Engadget recently reported that Google self-driving cars get in 27 percent fewer accidents than human drivers. The Google test fleet have been driving on roads in California and other select areas to gather data and prepare for their eventual deployment across major cities worldwide.
— Huffington Post (@HuffingtonPost) January 10, 2016
The main reason for the safety is that the car itself cannot make an error. The only thing that can go wrong is if something happens to which the car can poorly adapt to, like another car striking it. Moreover, the party at fault in accidents are more likely to be the other cars, as Google cars have been accused, if anything, of being too safe.
There are several reasons this is good news and also several reasons to celebrate, as humans can know that eventually we can have universal and safe transport, cutting out the human error of human drivers. If all cars were self-driving, they could all be programmed to be aware of the other, and there would, in theory, be no accidents as the whole system could just stop if necessary.
The advantages go beyond safety. The environment will also benefit as cars will carry more than one person along a route and will use less fuel as the style of driving will be optimized, plus self driving cars are all likely to be electric. Congestion and parking will also be greatly relieved as cars would operate along the bike rental scheme currently operating in London. The so-called “Boris Bikes” are a program that continues to innovate.
Great news – laserlight is going to be fitted on all 11,500 Boris bikes https://t.co/Pb46rNsziZ
— Angelo Spencer-Smith (@agibadger) January 4, 2016
The disadvantage, and why it is taking the big pockets of Google to develop the self driving car, is that people might not want it. The fact is that people like their perceived freedom of being able to drive where they want. We are already tracked on many mobile phone applications, and no doubt with the self driving car our movements would be stored in a database which could be hacked.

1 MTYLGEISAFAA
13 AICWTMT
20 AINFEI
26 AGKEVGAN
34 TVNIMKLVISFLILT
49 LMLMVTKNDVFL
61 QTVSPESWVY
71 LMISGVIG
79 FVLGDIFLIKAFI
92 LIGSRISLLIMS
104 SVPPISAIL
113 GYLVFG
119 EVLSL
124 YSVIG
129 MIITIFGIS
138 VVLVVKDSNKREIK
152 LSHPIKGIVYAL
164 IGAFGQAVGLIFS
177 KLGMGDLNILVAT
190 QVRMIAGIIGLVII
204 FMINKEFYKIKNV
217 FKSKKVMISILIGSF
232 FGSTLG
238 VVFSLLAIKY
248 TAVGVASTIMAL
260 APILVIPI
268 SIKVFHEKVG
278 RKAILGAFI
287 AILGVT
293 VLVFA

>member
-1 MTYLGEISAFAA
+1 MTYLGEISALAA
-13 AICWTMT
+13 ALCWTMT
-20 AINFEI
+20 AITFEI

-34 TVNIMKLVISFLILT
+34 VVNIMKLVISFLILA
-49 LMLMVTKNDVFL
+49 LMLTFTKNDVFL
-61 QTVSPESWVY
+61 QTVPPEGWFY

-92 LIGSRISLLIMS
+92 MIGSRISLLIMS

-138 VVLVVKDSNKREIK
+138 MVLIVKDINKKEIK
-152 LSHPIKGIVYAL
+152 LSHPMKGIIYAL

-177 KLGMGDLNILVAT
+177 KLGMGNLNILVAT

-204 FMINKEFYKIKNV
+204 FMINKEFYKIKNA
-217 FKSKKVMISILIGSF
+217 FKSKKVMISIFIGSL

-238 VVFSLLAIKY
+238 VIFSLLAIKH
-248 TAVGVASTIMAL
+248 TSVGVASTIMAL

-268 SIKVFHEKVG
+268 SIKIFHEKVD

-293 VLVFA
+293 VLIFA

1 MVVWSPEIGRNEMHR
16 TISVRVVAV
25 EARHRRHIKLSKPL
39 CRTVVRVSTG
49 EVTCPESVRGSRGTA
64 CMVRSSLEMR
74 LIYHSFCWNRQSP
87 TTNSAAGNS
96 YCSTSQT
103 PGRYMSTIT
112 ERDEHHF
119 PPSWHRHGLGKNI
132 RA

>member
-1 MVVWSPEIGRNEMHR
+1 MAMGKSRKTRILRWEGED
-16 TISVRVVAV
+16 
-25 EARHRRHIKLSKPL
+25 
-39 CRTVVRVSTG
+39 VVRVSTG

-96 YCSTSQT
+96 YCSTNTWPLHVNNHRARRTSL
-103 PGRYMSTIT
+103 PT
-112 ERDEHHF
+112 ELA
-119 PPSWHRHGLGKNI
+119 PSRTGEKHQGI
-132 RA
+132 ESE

Like the advent of all human work that has been automated by machines, the fear is that we would be putting our lives in the hands of computers. Are there not countless situations in which just having a car you can drive is better than one that is controlled by a computer? Watch this classic scene from Total Recall (1990) in which Arnold Schwarzenegger finds out what a pain relying on a “dumb” computer can be.
But the reality appears much more sophisticated and assuring as, in normal life, special forces are not chasing you down because you have dangerous memories.
But the self driving car is no longer sci-fi and the reality itself is no longer a fantasy. The true horror comes from a more esoteric question of the role of humans at all. With computers doing so much, some people have called humans the “new 1 percent.”
The list of the jobs computers are taking away from humans is growing:
- Autonomous vehicles
- Trainable factory robots who can learn from humans
- Robotic surgeons
- Warfare drones
- Journalist bots (this article is written by a real person)
- Burger flipping and cooking robots
And the list goes on. Perhaps we need not be afraid of this autonomy. After all, the news of fewer accidents in Google cars should be comforting. Why would we not want more safety? There is something to be said of anything that provides more time to humans and less work to accomplish so that we can get on to solving bigger problems, like solving world hunger or creating world peace. Drive a Google self-driving car, and you could be working for just that.
[Image by Michael Shick (Own work) [CC BY-SA 4.0 (http://creativecommons.org/licenses/by-sa/4.0)], via Wikimedia Commons]